Egg meaning

ĕg
The definition of an egg is the female reproductive cell in many animals or the thin-shelled oval body laid by hens and other animals.

An example of an egg is what gets fertilized during a female's ovulation.

noun
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To throw eggs at.
verb
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Something having the ovoid shape of an egg.
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A fellow; a person.

He's a good egg.

noun
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To cover with beaten egg, as in cooking.
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To encourage or incite to action. Used with on:

The racing fans egged their favorites on.

verb
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The oval or round body laid by a female bird, fish, reptile, insect, etc., containing a supply of nutrients, a protective membrane, and, when fertilized, the embryo of a new individual: many kinds of eggs have a thin, brittle shell as an outer covering.
noun
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A reproductive cell produced by a female animal or plant; ovum.
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A thing resembling a hen's egg.
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The egg of a domestic fowl; specif., the liquid contents of a hen's egg, as used in cooking.
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A person.

He's a good egg.

noun
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To mix or cover with the yolk or white of eggs, as in cooking.
verb
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To throw eggs at.
verb
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To urge or incite.
verb
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A female gamete; an ovum.
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The round or oval female reproductive body of various animals, including birds, reptiles, amphibians, fishes, and insects, consisting usually of an embryo surrounded by nutrient material and a protective covering.
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The oval, thin-shelled reproductive body of a bird, especially that of a hen, used as food.
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The larger, usually nonmotile female reproductive cell of most organisms that reproduce sexually. Eggs are haploid (they have half the number of chromosomes as the other cells in the organism's body). During fertilization, the nucleus of an egg cell fuses with the nucleus of a sperm cell (the male reproductive cell) to form a new diploid organism. In animals, eggs are spherical, covered by a membrane, and usually produced by the ovaries. In some simple aquatic animals, eggs are fertilized and develop outside the body. In some terrestrial animals, such as insects, reptiles and birds, eggs are fertilized inside the body but are incubated outside the body, protected by durable, waterproof membranes (shells) until the young hatch. In mammals, eggs produced in the ovaries are fertilized inside the body and (except in the cases of monotremes) develop in the reproductive tract until birth. The human female fetus possesses all of the eggs that she will ever have; every month after the onset of puberty, one of these eggs matures and is released from the ovary into the fallopian tube, where it is either fertilized or discarded during menstruation. In many plants (such as the bryophytes, ferns, and gymnosperms) eggs are produced by flasked-shaped structures known as archegonia. In gymnosperms and angiosperms, eggs are enclosed within ovules. In angiosperms, the ovules are enclosed within ovaries.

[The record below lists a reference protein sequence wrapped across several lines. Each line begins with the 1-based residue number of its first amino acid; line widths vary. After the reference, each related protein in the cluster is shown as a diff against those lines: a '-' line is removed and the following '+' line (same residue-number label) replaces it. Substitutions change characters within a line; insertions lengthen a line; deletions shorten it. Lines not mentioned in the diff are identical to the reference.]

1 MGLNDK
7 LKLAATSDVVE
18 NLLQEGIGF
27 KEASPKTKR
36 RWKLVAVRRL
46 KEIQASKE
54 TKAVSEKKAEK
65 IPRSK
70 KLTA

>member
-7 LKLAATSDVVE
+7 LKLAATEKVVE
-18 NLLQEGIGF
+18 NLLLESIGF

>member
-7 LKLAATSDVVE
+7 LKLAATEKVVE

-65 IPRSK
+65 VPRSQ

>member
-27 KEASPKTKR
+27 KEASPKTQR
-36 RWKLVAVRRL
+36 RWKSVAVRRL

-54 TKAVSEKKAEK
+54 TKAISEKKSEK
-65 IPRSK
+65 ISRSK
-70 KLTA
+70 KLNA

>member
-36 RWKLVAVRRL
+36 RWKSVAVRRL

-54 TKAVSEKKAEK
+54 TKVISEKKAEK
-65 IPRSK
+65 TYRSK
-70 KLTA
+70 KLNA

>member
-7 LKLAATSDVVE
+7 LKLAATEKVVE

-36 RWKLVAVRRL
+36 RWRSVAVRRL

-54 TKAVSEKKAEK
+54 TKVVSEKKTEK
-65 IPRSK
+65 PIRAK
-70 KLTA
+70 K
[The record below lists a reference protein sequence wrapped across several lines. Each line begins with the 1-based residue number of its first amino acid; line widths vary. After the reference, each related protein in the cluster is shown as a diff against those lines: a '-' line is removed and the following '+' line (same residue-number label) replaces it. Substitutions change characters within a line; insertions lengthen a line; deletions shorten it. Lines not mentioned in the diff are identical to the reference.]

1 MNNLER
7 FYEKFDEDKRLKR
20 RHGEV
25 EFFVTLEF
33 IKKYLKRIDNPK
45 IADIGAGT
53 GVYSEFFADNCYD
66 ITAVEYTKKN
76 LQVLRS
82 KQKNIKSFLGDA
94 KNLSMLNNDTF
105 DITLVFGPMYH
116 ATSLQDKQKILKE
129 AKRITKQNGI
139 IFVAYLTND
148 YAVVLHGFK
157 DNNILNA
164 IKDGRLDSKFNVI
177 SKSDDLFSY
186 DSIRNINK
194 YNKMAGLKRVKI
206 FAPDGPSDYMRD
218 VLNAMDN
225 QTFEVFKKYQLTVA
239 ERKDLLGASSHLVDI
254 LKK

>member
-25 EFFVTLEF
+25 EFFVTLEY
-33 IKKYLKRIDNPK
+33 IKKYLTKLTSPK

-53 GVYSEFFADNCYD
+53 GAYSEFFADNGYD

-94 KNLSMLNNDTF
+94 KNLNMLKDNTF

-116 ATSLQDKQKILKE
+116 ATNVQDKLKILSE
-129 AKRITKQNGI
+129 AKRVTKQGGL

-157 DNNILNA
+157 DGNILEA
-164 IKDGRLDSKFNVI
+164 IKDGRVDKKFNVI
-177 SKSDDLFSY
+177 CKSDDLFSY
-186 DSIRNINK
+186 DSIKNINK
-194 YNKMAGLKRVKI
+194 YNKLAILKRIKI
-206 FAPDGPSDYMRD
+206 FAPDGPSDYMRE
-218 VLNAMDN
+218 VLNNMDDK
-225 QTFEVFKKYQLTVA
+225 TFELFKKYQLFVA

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In many animals, a structure consisting of this reproductive cell together with nutrients and often a protective covering. The embryo develops within this structure if the reproductive cell is fertilized. The egg is often laid outside the body, but the female of ovoviviparous species may keep it inside the body until after hatching.